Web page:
However, if the user can destructure a transaction type, you no longer have a liveness guarantee that they will call commit or abort. So the third final piece of making session types with liveness guarantees is that you must use privacy to limit which code can destructure the session type. If the fields of transaction are private, only methods in its own module can destructure it. That way, taking the library that defines the transaction type, you can see that it is only destructured in commit and abort, and so you have a liveness guarantee that in any code based on that library eventually the program will commit or abort any transaction.


You can think of types with ownership as a special case of session type which has a valid “default state transition.” This default state transition must transition to () (it cannot return an error or any other meaningful value), and it is called whenever the value goes out of scope without calling any of the other transitioning methods (if there even are any). We call this default state transition the destructor.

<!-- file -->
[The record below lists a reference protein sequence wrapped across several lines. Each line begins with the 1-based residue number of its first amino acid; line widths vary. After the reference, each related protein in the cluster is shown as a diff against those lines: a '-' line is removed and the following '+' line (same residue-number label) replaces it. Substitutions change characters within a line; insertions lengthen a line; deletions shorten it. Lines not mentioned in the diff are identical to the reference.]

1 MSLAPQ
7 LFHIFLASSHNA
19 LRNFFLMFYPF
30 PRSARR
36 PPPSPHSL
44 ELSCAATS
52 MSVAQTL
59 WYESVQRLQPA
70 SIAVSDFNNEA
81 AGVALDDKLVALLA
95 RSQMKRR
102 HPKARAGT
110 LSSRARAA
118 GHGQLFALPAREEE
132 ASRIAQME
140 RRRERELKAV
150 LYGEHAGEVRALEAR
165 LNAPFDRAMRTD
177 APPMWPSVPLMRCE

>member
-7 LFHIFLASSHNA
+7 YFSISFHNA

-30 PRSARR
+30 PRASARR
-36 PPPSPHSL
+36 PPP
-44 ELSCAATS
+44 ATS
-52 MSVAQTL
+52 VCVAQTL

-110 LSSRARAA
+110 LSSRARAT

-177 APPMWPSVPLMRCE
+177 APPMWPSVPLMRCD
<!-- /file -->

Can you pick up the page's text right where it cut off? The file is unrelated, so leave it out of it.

I think this is the right way to think about ownership types: they are just the special case of session types which have a default destructor. Which brings me to a kind of program that the Rust compiler doesn’t accept, and I think the Rust compiler is wrong: it is not possible to destructure a type that has a destructor. The error code for this error is E0509.

If the state transition of a session type is just a method that consumes the session type and destructures it, and the destructor is just an automatic state transition method, then a destructor is also just an automatic destructurer. There’s no reason this should preclude me from also destructuring it another way: it’s perfectly possible to imagine a contract on a type which is “either you destructure this, or you run its destructor.” But there’s no way to express that in Rust today, because if you add a destructor to a type, you cannot destructure it.